Seattle Mariners: 4 takeaways from emotional 5-4 win over Athletics
Home runs from Ryon Healy and Mitch Haniger assist the Mariners in a 5-4 extra innings win to finalize a two-game sweep over the A’s. But that was rightfully overshadowed by a much more important moment in Mariners/professional baseball history.
What an emotional and crazy two days it has been. After an offensive thriller in yesterday’s 9-7 Opening Day win for the Mariners, no one could have properly prepared themselves for what happened today.
Here are the four biggest takeaways from a jam-packed series finale in Tokyo.
1. Ichiro wraps up a legendary career
No mid-March baseball game will ever be as emotional as this one. Today, Ichiro Suzuki capped off a 19-year MLB career that will undoubtedly land him in Cooperstown when eligible. The future Hall of Famer unfortunately did not post the ideal results of a career-ending game, finishing 0-for-4 with a strikeout.
Scott Servais, however, allowed Ichiro to walk away on a high note, pulling him in the bottom of the eighth inning to an extended ovation from teammates, opponents, and the sold out Tokyo Dome crowd alike. Every single person in the Mariners’ dugout came out to greet Ichiro with hugs and handshakes, even evoking tears from Yusei Kikuchi and Dee Gordon.
Those tears were shared by fans both in attendance at the game and around the world, myself included. Ichiro’s career in professional baseball touched the lives of many and will continue to inspire countless generation of young fans and aspiring athletes.
2. Rollercoaster debut for Yusei Kikuchi
Ichiro’s retirement wasn’t the only major storyline heading into this series finale. This was also the MLB debut for 27-year-old starting pitcher Yusei Kikuchi, who finished the day after 4.2 innings of work, allowing two runs (one earned) on four hits and one walk, striking out three.
Kikuchi struggled with his command at times, skyrocketing his pitch count from the jump. At 91 pitches, Kikuchi was finally pulled after failing to put Marcus Semien away in the bottom of the fifth. Roenis Elías took over, but a second run came across on a comebacker after Jay Bruce dropped what would have been the final out on the throw attempt from Elías.
It’s remarkable how well Kikuchi handled himself in this game. Not only was Kikuchi making his MLB debut in his home country, but did so in the final professional game of his childhood hero, Ichiro. Those high emotions finally came to a head when Ichiro was eventually removed and the two embraced. Cameras remained locked on Kikuchi afterwards, whose tears understandably continued to flow well after Ichiro’s send-off.
3. Defensive improvements from Narváez, Healy
Following a relatively mediocre defensive effort on Opening Day, two of the Mariners’ biggest defensive question marks, Omar Narváez and Ryon Healy, bounced back nicely in game two.
Both teams dealt with an inconsistent strike zone from home plate umpire Bill Welke all game, but Narváez managed to win a few close calls with some well-executed framing. This has been one of the biggest knocks on Narváez for the entirety of his career, but he’s already displayed signs of improvement.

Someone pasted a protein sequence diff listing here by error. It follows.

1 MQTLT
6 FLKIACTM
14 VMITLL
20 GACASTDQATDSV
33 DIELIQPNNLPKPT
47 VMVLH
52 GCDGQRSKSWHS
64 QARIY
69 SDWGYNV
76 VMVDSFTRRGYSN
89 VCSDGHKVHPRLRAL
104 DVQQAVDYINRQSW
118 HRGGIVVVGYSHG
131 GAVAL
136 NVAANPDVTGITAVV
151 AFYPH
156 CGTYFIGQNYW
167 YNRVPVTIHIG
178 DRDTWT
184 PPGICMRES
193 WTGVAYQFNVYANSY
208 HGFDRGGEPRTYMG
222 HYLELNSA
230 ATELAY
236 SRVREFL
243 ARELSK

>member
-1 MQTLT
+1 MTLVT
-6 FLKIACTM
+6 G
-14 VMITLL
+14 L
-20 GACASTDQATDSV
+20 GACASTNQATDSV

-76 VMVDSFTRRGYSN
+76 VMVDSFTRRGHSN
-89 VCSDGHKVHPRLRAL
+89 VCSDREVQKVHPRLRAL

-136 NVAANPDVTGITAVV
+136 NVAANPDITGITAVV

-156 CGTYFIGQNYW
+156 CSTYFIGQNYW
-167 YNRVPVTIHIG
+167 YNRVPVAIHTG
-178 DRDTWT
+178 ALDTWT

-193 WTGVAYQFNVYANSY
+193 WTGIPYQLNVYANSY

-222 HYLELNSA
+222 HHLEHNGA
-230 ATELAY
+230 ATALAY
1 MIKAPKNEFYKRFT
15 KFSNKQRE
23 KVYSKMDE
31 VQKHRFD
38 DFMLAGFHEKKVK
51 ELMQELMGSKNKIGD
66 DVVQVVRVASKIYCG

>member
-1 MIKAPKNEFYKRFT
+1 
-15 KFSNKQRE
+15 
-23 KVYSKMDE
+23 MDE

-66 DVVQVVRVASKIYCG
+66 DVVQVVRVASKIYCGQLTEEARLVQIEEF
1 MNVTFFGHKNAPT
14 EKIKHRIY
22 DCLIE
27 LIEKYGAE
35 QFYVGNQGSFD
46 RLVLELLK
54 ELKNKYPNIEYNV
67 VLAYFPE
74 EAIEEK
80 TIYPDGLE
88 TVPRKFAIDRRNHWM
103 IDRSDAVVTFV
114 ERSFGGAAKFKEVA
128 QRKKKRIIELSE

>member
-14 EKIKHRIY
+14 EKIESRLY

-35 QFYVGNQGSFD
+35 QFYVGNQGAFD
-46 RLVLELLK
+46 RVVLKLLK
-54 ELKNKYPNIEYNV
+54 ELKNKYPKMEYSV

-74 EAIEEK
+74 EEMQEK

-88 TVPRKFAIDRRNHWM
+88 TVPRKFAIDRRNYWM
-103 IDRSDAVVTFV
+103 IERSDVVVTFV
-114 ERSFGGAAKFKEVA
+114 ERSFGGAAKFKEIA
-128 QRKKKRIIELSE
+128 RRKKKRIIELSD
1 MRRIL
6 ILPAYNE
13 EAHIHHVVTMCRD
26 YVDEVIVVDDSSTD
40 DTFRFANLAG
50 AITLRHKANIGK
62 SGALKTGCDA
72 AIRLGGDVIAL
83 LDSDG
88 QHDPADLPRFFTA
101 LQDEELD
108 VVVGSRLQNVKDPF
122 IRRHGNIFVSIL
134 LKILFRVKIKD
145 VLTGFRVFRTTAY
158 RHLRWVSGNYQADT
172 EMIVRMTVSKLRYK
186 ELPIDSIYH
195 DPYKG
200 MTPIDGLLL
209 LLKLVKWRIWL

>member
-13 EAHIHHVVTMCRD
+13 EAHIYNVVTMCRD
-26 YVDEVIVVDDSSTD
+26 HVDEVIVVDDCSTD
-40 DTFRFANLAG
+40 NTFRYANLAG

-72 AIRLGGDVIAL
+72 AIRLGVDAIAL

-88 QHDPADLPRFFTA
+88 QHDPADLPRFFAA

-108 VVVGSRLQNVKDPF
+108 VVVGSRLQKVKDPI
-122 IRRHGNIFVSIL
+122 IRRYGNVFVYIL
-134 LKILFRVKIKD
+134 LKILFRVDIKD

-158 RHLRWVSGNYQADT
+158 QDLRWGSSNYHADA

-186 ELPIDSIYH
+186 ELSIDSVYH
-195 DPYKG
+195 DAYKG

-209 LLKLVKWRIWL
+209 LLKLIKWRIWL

Healy checked in with a pair of nice plays in the bottom of the sixth, making a leaping grab to snag a hot liner off the bat of Khris Davis, then ending the inning with a sliding grab near the Mariners’ dugout. He also produced on the offensive side of things, sending a two-run shot into the left field stands in the second inning.
4. Despite blowing lead, another solid day for bullpen
The Mariners held a 4-2 lead heading into the bottom of the seventh, but the A’s mustered a threat after Roenis Elías quickly retired the first two hitters. Dan Altavilla was unable to hold them off, walking Stephen Piscotty then allowing a two-run single to Khris Davis.
Elías was tagged for both runs, but had an otherwise impressive 2019 debut, featuring a nasty changeup that helped him cruise through his first six batters faced. He finished the day with two-plus innings logged, giving up the two aforementioned runs, walking one, and striking out a pair.
Brandon Brennan survived a leadoff walk to pitch a scoreless eighth inning in his MLB debut, then Matt Festa dominated through two innings of work, allowing just a two-out single to Piscotty in the ninth.
Zac Rosscup notched a well-earned win in his second appearance in as many days, striking out the first two batters he faced before surrendering a single to Marcus Semien and a pair of walks to Piscotty and Matt Chapman. Rosscup, however, came back with a quick strikeout of Davis to keep the Mariners’ hopes alive.
After a botched double play attempt put the go-ahead run across for the Mariners in the top of the 12th, Hunter Strickland stepped in for a fairly easy save, retiring the A’s in order. In his first two appearances of the year, Strickland has looked dominant—a really good sign for a questionable bullpen.
The successes of Festa, Elías, Rosscup, and Strickland are especially encouraging. All four have looked impressive to start and will hopefully take that momentum heading into next week.
Now it’s back to the Emerald City for the Mariners, who exit the Tokyo Opening Series with a sweep of the division rival Athletics.
Though the Mariners won’t play another regular season game until the 28th, this will still be a busy week for them with the festivities of FanFest over the weekend and a pair of exhibition games against the San Diego Padres on the 25th and 26th, all at T-Mobile Park.
Baseball is back, and the season couldn’t have been kicked off in a more memorable way. This series will forever remain prominent in Mariners lore, and the sweep makes it all just a little bit sweeter.
Enjoy the week. Your Seattle Mariners are 2-0. And as always, Ichiro forever.